all students becomes a basic component to inclusion education, by allowing any
student better access or access in a more appropriate alternative format to the
information being taught.
Example Application of Assistive Technology
Consider a sample application of assistive educational
technology in the area of augmentative or alternative commutation devices: the
use of text-to-speech software. A
text-to-speech software program, is also known as a screen reader or voice
output system. Using such a system
will allow a user to have his/her computer read selected text aloud through the
computer's sound card or other speech synthesis device.
These programs analyze given text and then using a phonetic algorithm,
restructures text to a phonetic system, and then reads the text aloud. The
computer calculates the pronunciation of each word (with certain software and
systems working better than others) and then says the word in its context.
As reading and writing are understood to be basic components of an
educational program, providing alternative formats, scaffolds and supports for
those activities are necessary to be able to reach all students. The use of the
screen reader can enable students with disabilities such as poor or no vision to
access the information that they need, but it can be applied to all students,
with or without disabilities. The educational theory of multiple intelligences
suggests that there are a number of distinct forms of intelligence that each
individual possesses in varying degrees, with the implication of the theory
being that learning/teaching should focus on the particular intelligences of
each person (Gardner, 1983). Text-to-speech
technology provides users an additional avenue for receiving the information. The presentation of information through multiple avenues
accommodates to learning styles, individual differences in abilities and
multiple intelligence (e.g., Gardner, Guilford, Sternberg) (TIP Database, 2002).
Through the use of the text-to-speech program, the student has increased
chances of "learning" the information. In application to a writing
activity, text-to-speech software relates to Miller’s Information Processing
Theory in that students can use the software as a tool for editing and
self-evaluation of their work as the computer reads back the work to the
student. According to CAST
(1998), in order “to reach learners with disparate backgrounds, interests,
styles, abilities, disabilities, and levels of expertise,” the educational
materials should be flexible and adaptable for all learning styles. Through the use of assistive technologies, like
text-to-speech software programs, teachers can provide tools that assist all
students in their endeavors.
Inclusion and Assistive Technology in the Teacher Preparation Program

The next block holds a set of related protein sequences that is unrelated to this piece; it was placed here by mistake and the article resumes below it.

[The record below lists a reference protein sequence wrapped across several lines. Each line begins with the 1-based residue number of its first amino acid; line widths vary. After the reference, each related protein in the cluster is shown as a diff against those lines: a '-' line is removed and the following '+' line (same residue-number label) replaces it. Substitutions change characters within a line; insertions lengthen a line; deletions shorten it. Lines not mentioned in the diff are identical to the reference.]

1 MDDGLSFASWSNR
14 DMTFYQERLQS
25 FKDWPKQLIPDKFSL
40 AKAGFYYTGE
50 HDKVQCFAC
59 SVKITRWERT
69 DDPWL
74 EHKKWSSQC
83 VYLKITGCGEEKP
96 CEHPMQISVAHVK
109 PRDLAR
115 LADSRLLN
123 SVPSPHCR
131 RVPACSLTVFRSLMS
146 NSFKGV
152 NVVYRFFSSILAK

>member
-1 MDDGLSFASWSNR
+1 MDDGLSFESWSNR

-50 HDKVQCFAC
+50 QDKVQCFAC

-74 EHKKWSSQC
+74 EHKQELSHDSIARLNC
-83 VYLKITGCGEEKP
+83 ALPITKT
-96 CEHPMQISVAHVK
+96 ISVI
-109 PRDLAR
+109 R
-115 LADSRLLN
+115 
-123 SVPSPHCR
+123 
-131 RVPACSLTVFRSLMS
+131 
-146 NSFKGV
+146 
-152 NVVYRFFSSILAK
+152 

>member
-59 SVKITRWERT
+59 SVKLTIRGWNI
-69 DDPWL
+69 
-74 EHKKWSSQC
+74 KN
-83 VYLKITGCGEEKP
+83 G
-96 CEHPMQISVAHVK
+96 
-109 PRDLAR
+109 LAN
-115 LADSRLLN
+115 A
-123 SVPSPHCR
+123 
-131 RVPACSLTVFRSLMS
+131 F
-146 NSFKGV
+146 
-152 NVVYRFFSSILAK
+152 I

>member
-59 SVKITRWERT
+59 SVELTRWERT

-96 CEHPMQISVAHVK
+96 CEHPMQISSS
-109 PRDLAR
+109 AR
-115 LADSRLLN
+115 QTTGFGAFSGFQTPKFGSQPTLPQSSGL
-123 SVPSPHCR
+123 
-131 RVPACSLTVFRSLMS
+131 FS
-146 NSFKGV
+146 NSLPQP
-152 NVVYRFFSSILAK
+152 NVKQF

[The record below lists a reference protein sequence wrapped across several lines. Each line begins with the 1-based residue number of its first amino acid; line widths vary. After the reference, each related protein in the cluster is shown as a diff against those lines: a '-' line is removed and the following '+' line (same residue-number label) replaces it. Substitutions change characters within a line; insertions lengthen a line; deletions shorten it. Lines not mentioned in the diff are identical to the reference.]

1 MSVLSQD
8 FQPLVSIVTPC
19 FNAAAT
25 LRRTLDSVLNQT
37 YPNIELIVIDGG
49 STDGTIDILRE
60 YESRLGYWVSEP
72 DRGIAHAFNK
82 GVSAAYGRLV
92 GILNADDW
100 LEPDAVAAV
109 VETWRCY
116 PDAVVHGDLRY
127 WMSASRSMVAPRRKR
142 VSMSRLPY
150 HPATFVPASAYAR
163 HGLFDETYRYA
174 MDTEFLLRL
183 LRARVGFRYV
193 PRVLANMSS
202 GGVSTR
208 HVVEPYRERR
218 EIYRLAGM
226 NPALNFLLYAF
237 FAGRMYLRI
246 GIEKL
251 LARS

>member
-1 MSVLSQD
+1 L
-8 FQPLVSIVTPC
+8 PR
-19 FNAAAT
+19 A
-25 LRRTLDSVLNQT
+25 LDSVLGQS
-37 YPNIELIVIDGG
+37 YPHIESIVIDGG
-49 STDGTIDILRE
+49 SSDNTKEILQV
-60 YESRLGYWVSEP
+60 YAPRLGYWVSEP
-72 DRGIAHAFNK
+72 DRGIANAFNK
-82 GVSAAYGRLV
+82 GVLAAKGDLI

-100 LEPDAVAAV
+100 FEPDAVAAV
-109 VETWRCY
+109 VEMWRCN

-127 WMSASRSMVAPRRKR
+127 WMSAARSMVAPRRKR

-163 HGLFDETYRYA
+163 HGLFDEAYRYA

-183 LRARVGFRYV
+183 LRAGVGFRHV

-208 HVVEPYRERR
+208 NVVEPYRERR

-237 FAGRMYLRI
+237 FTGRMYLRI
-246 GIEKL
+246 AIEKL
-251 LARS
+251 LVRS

education programs are being encouraged to change to include the concepts of
inclusion through their accreditation agencies, such as Interstate
New Teacher Assessment and Support Consortium (INTASC) and
National Council for Accreditation of Teacher Education (NCATE).
In NCATE’s (2002) latest set of unit (college) standards, as part of
the vision for professional teachers for the 21st Century qualified
teachers should teach every child. The
standards also state that new teacher graduates should be able to “apply
effective methods of teaching students who are at different developmental
stages, have different learning styles, and come from
diverse backgrounds.” A
commitment to technology is also needed to ensure that all teacher candidates
are able to use educational technologies to help all students learn. INTASC states, in its Model Standards for Beginning
Teacher Licensing, that teachers should “know about areas of exceptionality in
learning--including learning disabilities, visual and perceptual difficulties,
and special physical or mental challenges” (1992). NCATE and INTASC both expect teacher candidates to
“understand language acquisition; cultural influences on learning;
exceptionalities; diversity of student populations, families, and communities;
and inclusion and equity in classrooms and schools.” With exceptionalities
defined as a physical, mental, or emotional condition, including gifted/talented
abilities, that requires individualized instruction and/or other educational
support or services are necessary (NCATE 2002).
area professional organizations, including the International Society for
Technology in Education (ISTE), have standards for all teachers and
administrators regarding assistive technology (ISTE, 2001).
The International Society for Technology in Education (ISTE) in essence
requires that assistive technology be addressed within teacher education
programs via the ISTE teacher technology standards which include
(II) Planning and Designing
Learning Environments and Experiences and (VI) Social, Ethical, Legal, and Human
Issues. To meet these standards
teachers should have the ability to plan and design effective learning
environments and experiences supported by technology. Additionally teachers must
be able to design developmentally appropriate learning opportunities that apply
technology-enhanced instructional strategies to support the diverse needs of
learners. Teachers must also understand the social, ethical, legal, and human
issues surrounding the use of technology in PreK-12 schools and apply those
principles in practice. For this standard, teachers should apply technology
resources to enable and empower learners with diverse backgrounds,
characteristics, and abilities in order to facilitate equitable access to